Since the digital industry has grown recently, crypto scammers and fraudsters have ramped up their efforts to steal people’s money. With digital assets increasingly becoming a daily part of life, cybercriminals are trying new ways to target victims.
That’s why the cryptocurrency wallet service provider, MetaMask, warns the crypto community about a new type of scam model fraudsters using to take advantage of ‘user carelessness”.
With the address poisoning technique, cybercriminals track a user’s transactions and generate a “vanity” wallet address that contains similar characters to an actual recipient’s address in the transaction history. Afterward, the fraudsters transfer $0 worth of tokens through a newly generated address to poison the transaction history. Bad actors hope users mistakenly copy the hack address instead of the real one in future transactions.
Crypto vanity addresses are created via a generator. It allows a user to create an address containing similar characters to another user’s address. Scammers took advantage of the tool to create a wallet id that looks similar to the address they track. Notably, copycat addresses used in this type of crypto scam mainly have the same characters at the start and end of a wallet id.
How To Prevent Falling Prey To Address Poisoning Crypto Scam?
While committing crypto transactions daily, most users copy the recipient id from the transaction history. This way, users could send crypto funds to the scammer’s address in negligence. Once done, it’s impossible to reverse the transaction. Better to use an address book while transferring digital assets.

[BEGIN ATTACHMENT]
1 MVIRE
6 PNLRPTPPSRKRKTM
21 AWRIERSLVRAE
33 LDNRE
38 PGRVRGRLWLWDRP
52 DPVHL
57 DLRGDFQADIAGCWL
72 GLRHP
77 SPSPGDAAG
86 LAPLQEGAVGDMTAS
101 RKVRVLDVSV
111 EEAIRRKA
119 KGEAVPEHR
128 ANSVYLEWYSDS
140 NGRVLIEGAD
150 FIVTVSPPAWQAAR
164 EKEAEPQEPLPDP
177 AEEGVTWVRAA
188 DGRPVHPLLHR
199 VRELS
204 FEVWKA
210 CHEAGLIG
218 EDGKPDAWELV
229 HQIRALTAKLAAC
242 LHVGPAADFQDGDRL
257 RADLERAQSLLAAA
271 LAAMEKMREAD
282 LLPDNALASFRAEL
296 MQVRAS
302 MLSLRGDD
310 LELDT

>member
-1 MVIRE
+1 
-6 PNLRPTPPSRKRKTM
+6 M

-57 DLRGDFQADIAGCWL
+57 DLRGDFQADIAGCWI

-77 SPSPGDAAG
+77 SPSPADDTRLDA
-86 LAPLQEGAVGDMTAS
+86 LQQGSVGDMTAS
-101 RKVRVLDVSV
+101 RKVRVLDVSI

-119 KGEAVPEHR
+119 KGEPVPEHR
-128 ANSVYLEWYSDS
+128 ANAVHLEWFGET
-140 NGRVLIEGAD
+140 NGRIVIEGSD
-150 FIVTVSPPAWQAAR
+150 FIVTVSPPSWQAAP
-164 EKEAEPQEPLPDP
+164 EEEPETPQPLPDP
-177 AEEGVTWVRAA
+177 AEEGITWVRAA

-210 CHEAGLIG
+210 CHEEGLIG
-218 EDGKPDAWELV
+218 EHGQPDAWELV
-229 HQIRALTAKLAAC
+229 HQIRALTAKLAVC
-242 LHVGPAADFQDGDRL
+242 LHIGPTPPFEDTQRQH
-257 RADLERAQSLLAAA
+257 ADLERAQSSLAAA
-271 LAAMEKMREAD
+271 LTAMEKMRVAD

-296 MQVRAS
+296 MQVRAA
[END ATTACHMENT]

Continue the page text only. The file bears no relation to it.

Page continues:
Although crypto users have gotten into the habit of copying a lengthy hexadecimal string from the transaction history, it’s safer to match every single character of the recipient wallet id while transferring.
While responding to the community in the Twitter thread, MetaMask added;
MetaMask is self custodial, so we never have access to accounts. We try to prevent scammers from harming our users, but we can’t stop everything users may choose to do with their wallets. If you need help: https://support.MetaMask.io – click the blue ‘Start a Conversation’ button.
The infrastructure service provider firm also published a blog post to spread awareness and explain how this crypto scam works. While admitting that it’s tough to memorize lengthy hexadecimal numbers, the MetaMask team noted:
You might see the first lot of characters only, or sometimes you may see the initial 5-10 or so and the final 5-10 or so, skipping the middle. This is how most people recognize addresses: not by knowing every single character, but by becoming familiar with the start and finish. This is the tendency that address poisoning preys on.
Featured image from Pixabay and chart from TradingView.com